January 2nd, 2013, 06:52 PM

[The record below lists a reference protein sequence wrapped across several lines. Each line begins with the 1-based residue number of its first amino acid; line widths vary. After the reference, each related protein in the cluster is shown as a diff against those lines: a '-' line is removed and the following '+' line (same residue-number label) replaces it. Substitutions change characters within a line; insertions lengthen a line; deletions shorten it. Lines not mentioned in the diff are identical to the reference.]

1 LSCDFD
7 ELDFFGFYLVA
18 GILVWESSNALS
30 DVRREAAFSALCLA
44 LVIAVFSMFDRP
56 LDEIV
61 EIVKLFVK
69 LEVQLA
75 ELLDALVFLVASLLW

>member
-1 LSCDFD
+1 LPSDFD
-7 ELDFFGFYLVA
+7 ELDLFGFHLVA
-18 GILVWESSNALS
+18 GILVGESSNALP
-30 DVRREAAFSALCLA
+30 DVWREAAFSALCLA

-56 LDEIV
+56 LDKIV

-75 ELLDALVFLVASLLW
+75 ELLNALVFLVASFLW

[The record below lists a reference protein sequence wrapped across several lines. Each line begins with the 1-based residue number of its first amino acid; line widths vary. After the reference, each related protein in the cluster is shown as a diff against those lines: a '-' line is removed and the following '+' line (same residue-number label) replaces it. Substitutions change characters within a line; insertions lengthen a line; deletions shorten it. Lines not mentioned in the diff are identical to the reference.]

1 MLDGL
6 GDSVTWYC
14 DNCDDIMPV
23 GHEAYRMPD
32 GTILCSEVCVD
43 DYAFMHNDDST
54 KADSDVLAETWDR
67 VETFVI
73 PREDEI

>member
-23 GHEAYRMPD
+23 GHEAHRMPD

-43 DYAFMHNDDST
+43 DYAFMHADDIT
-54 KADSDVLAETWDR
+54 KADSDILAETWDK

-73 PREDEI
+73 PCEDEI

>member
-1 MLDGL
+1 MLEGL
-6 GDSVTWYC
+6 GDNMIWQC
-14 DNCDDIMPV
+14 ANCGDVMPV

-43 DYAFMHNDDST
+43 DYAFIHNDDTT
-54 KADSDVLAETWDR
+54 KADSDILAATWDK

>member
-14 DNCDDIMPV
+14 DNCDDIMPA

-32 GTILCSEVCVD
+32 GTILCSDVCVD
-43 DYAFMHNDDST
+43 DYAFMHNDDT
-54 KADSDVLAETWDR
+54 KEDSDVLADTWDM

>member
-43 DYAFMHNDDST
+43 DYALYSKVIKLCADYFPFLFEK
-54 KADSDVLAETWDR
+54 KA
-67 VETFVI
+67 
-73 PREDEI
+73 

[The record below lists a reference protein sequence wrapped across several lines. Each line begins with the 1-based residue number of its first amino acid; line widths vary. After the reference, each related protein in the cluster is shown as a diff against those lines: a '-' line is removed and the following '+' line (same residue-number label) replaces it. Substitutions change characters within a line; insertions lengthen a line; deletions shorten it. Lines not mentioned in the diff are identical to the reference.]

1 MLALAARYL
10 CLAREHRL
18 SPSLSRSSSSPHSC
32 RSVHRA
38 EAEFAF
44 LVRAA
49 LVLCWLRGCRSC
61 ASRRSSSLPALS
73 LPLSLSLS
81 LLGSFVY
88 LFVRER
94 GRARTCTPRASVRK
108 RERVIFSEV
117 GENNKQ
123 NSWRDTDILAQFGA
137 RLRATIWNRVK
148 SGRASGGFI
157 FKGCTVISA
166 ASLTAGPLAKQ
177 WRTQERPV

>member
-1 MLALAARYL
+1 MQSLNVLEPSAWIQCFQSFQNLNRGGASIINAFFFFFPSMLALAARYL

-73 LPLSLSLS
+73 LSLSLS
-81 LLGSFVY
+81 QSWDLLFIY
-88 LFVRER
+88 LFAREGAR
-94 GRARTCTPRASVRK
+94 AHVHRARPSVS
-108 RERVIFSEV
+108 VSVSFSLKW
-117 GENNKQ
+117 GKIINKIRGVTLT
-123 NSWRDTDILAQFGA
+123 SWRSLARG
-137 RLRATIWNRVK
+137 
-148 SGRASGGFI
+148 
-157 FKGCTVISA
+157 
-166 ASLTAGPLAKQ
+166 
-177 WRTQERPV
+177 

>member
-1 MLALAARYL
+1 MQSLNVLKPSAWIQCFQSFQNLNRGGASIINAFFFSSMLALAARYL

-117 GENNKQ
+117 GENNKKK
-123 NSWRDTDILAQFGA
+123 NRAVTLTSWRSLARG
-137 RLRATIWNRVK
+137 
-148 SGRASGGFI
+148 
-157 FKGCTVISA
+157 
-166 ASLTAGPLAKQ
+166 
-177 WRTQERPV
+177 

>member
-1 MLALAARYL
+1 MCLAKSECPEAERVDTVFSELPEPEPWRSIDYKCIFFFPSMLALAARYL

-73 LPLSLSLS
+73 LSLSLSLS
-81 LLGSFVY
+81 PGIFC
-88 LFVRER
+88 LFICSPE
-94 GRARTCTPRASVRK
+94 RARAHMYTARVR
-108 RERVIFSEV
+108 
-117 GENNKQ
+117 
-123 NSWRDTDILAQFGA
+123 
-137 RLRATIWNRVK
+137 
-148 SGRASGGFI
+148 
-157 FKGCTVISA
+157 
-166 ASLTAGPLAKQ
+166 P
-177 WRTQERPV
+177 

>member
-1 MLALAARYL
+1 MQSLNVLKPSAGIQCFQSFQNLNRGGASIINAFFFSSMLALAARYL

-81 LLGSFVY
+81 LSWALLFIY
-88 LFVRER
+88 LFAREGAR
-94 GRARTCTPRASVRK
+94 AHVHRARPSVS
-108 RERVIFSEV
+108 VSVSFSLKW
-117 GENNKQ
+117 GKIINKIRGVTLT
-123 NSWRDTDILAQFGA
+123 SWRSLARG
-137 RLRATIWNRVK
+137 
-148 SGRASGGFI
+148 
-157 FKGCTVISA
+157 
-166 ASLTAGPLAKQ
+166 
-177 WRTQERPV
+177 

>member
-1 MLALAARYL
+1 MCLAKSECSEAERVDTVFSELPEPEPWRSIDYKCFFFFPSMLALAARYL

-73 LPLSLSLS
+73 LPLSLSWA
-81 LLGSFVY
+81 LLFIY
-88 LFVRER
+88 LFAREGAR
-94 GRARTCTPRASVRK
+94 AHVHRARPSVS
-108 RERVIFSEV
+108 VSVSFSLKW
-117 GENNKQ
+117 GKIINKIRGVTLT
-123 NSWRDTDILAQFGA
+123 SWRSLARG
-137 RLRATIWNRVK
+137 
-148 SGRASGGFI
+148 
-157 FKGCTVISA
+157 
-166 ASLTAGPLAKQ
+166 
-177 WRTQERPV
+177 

I found the plights of all the underdogs in this novel to be heart-rending, more sharply brought home by the cruelty of seemingly everyone else. Bobby Garfield, Stokely Jones, Carol Gerber, Ted Brautigan-- all lost something. Good people with unfortunate lives are the most inspiring to me in that they remain good people. I've met precious few people like this outside the novels of my favorite authors, and all have touched my lives. I've always had a lot to say in life, and not many opportunities to just say it already, dammit. Even when I'm asked, I'm terrified. Terrified of my family, of my friends, of something greater than me that both awes and terrifies. This novel was inspiring because Stokely Jones, old Rip-Rip with his precious chip on his crutch-hardened shoulder, dragging his legs around campus like it meant something to him, said what he had to say. He said it with black spray-paint, not caring who found him out, not caring if his message was washed from the bricks in the next couple of days anyway. With that sparrow-track on the back of his jacket, he did what most can't-- he spoke his mind. I'm envious.